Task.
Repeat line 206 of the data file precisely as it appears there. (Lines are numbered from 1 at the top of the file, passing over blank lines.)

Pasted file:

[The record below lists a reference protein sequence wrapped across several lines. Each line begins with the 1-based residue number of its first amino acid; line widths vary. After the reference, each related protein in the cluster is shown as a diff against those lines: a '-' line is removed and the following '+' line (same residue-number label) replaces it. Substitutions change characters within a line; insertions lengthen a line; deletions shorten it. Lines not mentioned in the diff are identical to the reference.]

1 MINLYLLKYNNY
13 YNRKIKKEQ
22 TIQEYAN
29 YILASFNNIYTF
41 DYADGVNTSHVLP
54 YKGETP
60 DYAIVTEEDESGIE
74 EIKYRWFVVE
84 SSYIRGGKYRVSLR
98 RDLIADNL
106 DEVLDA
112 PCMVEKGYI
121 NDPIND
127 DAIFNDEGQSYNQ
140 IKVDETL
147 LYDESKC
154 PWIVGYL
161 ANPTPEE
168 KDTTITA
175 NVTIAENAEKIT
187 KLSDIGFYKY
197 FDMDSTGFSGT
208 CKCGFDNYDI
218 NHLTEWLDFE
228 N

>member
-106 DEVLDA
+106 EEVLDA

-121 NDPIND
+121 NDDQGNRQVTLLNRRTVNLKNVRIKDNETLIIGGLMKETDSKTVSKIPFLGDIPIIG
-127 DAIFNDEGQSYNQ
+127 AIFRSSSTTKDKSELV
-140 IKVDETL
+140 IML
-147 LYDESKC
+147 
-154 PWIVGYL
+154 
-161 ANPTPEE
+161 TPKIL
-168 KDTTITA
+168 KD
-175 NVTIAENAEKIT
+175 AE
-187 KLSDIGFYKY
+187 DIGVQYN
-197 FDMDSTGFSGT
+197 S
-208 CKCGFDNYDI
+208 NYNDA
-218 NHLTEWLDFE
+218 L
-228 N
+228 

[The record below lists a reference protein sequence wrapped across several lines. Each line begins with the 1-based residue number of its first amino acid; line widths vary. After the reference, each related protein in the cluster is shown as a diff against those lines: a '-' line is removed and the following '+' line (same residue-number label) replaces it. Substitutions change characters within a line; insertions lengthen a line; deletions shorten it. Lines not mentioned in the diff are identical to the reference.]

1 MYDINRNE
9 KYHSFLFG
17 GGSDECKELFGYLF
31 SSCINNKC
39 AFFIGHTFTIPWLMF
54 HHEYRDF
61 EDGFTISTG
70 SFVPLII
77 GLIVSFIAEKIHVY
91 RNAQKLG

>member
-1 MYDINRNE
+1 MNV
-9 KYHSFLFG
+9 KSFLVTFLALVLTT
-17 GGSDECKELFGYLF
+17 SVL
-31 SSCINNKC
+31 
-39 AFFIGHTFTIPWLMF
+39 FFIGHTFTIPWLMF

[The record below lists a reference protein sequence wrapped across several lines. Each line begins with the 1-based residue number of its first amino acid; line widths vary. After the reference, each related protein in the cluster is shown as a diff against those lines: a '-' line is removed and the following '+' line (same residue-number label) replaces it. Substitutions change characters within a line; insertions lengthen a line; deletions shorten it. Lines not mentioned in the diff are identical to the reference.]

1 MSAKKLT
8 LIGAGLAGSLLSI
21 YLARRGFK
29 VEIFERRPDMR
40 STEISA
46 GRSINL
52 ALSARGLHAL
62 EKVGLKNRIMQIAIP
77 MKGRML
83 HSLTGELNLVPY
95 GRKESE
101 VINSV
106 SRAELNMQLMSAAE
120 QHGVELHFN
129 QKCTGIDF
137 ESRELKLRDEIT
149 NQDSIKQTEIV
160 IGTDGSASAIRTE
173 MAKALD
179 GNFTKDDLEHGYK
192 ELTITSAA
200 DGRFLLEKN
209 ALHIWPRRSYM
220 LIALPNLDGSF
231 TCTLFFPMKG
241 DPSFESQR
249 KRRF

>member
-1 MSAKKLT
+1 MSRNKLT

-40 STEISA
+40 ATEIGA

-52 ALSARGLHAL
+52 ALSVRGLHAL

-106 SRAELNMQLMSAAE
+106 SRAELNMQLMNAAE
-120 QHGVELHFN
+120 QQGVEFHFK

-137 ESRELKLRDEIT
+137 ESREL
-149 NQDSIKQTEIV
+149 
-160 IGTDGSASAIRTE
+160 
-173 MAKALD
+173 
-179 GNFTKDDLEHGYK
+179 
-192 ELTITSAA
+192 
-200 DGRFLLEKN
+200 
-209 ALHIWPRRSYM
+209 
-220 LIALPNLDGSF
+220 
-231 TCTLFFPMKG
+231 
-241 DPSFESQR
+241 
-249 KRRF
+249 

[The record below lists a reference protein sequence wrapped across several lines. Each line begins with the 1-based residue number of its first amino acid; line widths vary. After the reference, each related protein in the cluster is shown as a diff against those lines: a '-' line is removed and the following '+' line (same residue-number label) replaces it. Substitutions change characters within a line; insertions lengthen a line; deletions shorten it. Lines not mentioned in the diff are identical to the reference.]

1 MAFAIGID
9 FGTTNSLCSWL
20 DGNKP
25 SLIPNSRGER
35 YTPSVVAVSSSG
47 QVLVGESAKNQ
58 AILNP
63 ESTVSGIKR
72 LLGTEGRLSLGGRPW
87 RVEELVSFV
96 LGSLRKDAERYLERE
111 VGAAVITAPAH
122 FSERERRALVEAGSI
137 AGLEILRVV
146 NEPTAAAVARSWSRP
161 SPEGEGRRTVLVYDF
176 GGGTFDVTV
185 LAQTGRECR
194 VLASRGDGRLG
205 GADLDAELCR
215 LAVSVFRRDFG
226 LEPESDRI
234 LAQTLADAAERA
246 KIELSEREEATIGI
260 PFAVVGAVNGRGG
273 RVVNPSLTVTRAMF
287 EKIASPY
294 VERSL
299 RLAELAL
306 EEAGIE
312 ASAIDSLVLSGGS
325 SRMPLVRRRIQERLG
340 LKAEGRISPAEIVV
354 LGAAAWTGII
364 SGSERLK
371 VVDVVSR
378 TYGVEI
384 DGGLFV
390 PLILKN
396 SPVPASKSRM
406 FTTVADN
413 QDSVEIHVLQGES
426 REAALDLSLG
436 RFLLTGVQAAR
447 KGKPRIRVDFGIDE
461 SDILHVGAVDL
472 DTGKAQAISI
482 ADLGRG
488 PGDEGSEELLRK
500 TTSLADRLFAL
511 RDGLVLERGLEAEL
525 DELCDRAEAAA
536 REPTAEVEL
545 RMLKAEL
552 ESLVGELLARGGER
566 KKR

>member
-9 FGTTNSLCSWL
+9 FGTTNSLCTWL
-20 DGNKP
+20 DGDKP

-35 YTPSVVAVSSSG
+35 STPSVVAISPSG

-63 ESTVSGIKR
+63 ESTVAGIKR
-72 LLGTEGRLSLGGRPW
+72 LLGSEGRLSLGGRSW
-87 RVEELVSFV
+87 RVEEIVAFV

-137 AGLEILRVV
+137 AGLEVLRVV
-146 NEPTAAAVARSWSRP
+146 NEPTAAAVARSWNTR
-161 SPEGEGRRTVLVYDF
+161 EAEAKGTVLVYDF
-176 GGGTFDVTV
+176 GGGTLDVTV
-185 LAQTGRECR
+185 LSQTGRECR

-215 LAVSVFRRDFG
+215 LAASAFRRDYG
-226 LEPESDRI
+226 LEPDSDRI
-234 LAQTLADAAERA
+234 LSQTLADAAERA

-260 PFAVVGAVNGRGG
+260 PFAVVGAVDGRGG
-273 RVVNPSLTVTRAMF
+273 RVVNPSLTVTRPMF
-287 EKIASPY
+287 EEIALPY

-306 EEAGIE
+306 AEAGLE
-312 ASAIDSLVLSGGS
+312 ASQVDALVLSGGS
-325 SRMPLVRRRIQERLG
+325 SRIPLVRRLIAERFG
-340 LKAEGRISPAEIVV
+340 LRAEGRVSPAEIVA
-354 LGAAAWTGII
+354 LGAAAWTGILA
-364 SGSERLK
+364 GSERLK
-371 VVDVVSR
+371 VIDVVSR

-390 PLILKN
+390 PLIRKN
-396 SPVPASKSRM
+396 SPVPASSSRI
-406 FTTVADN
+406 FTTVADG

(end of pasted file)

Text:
+63 ESTVAGIKR